A puzzle assembly strategy for fabrication of large engineered cartilage tissue constructs

Adam B. Nover, Brian K. Jones, William T. Yu, Daniel S. Donovan, Jeremy D. Podolnick, James L. Cook, Gerard A. Ateshian, Clark T. Hung

Research output: Contribution to journalArticlepeer-review

8 Scopus citations


Engineering of large articular cartilage tissue constructs remains a challenge as tissue growth is limited by nutrient diffusion. Here, a novel strategy is investigated, generating large constructs through the assembly of individually cultured, interlocking, smaller puzzle-shaped subunits. These constructs can be engineered consistently with more desirable mechanical and biochemical properties than larger constructs (~4-fold greater Young[U+05F3]s modulus). A failure testing technique was developed to evaluate the physiologic functionality of constructs, which were cultured as individual subunits for 28 days, then assembled and cultured for an additional 21-35 days. Assembled puzzle constructs withstood large deformations (40-50% compressive strain) prior to failure. Their ability to withstand physiologic loads may be enhanced by increases in subunit strength and assembled culture time. A nude mouse model was utilized to show biocompatibility and fusion of assembled puzzle pieces in vivo. Overall, the technique offers a novel, effective approach to scaling up engineered tissues and may be combined with other techniques and/or applied to the engineering of other tissues. Future studies will aim to optimize this system in an effort to engineer and integrate robust subunits to fill large defects.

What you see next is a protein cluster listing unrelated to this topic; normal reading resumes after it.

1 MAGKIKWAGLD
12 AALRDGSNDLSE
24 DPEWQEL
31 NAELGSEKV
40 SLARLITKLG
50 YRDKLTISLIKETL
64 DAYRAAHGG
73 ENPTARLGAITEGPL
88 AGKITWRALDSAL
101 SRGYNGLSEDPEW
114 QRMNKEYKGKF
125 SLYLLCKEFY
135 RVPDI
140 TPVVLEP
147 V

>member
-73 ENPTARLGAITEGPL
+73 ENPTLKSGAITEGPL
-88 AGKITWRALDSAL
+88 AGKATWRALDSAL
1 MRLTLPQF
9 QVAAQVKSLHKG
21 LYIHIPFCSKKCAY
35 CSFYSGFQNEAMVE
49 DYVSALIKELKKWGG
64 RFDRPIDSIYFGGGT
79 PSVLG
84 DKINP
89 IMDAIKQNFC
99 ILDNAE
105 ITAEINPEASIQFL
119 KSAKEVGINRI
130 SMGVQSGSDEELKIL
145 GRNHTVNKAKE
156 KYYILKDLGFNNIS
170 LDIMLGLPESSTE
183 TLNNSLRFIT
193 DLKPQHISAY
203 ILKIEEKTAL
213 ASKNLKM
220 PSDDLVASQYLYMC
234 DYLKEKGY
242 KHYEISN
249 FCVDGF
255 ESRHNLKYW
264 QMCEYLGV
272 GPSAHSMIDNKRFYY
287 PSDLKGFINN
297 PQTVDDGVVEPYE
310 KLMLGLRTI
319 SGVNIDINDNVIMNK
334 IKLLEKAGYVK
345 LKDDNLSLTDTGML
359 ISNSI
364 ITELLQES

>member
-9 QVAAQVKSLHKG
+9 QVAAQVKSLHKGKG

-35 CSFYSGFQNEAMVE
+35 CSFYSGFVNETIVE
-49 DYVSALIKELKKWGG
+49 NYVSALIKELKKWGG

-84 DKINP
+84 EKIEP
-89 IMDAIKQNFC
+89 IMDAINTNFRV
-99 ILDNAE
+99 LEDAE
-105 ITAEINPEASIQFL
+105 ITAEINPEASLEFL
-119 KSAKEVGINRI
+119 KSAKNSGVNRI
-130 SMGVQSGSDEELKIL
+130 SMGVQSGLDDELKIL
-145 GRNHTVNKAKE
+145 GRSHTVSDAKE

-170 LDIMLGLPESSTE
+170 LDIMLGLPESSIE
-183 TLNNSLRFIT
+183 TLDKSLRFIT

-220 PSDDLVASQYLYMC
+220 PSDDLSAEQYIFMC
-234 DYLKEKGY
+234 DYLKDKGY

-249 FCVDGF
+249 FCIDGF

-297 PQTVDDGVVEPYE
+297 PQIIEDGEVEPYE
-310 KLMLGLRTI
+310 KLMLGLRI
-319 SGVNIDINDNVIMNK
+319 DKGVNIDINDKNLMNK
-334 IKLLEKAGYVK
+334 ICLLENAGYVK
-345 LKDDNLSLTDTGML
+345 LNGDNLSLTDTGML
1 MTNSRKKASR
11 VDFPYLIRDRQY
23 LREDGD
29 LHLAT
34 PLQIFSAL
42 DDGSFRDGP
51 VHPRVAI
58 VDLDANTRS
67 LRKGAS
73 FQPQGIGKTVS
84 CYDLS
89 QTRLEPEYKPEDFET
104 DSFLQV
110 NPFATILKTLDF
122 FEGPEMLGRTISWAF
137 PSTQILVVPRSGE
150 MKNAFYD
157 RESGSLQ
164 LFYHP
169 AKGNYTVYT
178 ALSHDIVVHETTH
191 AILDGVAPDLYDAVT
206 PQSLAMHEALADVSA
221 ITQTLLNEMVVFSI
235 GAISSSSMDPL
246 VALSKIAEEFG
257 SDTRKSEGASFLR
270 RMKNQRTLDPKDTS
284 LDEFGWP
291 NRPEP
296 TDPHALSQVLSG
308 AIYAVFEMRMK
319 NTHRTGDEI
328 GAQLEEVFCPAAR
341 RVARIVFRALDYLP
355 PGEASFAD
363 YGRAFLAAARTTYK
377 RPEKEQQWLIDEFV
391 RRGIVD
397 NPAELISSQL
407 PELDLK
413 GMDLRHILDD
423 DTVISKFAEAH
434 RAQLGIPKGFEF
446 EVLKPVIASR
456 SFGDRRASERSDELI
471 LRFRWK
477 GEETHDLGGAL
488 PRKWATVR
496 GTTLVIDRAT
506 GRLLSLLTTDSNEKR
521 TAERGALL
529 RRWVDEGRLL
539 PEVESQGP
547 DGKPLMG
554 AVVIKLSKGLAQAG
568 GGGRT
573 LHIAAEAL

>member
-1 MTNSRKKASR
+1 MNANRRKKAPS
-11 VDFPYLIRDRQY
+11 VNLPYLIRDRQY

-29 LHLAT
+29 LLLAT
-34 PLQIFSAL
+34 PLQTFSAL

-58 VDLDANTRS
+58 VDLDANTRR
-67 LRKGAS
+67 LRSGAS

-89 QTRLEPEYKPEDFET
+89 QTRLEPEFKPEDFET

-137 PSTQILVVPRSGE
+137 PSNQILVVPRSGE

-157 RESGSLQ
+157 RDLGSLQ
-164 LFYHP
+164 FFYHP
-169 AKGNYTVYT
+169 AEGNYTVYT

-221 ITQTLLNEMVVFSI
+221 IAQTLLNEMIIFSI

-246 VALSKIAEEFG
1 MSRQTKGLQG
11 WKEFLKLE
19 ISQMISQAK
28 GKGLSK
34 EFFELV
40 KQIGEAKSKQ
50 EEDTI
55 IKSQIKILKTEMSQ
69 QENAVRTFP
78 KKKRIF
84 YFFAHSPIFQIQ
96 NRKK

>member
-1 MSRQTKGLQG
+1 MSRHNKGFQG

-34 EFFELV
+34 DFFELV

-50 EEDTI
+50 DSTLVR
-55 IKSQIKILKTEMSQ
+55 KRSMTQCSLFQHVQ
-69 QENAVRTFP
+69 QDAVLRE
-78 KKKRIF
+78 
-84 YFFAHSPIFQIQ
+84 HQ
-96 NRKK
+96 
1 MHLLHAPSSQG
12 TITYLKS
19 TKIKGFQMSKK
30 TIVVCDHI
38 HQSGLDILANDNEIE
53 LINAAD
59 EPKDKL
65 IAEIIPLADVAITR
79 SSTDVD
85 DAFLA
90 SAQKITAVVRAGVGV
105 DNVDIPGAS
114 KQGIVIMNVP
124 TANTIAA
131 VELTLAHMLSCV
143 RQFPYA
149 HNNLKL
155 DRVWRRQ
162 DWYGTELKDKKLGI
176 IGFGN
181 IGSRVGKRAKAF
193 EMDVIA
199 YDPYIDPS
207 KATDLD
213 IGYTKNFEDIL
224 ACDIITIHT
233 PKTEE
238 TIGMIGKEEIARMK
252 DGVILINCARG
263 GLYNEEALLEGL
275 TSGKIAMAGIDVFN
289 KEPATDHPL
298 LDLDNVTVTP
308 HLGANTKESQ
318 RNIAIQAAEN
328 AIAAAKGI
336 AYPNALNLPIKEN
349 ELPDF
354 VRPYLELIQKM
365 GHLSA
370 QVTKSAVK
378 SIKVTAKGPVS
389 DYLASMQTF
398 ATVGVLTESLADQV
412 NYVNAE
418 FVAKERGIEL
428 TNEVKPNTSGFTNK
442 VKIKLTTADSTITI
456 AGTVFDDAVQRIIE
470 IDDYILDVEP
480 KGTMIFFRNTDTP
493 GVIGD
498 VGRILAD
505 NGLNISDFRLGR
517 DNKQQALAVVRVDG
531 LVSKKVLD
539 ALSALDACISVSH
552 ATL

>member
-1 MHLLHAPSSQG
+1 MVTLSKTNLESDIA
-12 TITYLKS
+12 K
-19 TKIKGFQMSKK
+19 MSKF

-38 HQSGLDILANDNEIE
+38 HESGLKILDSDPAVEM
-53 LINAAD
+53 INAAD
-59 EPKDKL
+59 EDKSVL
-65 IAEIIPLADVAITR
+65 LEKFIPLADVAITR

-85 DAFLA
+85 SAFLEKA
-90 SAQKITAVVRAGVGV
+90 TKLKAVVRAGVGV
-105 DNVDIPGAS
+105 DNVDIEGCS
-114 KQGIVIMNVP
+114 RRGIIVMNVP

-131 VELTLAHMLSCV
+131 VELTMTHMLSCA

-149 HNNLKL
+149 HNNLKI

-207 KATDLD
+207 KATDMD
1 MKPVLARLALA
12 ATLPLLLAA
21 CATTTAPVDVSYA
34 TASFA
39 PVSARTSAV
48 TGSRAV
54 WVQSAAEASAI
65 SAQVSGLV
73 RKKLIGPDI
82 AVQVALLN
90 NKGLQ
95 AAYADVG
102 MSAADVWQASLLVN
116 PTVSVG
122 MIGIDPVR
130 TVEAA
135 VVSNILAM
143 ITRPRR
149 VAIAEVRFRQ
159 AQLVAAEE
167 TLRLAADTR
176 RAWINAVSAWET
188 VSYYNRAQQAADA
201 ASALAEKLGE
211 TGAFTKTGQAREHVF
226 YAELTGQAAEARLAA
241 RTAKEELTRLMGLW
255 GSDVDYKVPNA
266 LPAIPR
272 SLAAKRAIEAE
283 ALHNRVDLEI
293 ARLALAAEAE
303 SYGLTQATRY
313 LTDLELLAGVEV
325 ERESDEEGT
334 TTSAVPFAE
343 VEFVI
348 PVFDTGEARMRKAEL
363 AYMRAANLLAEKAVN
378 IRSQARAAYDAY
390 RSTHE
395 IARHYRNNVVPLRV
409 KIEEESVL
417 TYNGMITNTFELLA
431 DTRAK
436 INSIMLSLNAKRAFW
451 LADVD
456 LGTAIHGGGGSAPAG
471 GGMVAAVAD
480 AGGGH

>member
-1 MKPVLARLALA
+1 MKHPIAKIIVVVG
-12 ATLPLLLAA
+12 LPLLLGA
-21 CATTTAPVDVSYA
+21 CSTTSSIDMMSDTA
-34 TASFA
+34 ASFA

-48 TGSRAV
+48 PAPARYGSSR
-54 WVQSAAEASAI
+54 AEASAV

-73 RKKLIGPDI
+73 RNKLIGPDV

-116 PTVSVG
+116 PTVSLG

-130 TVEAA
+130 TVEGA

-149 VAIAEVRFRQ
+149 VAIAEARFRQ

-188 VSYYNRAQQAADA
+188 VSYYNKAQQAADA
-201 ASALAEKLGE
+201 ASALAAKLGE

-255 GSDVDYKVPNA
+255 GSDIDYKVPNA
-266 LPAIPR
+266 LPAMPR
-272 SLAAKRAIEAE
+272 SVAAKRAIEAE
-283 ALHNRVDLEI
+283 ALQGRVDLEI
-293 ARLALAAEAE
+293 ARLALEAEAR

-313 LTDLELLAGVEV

Original languageEnglish
Pages (from-to)668-677
Number of pages10
JournalJournal of Biomechanics
Issue number5
StatePublished - 21 Mar 2016
Externally publishedYes


  • Articular cartilage
  • Nutrient limitations
  • Puzzle
  • Scaling up
  • Tissue engineering


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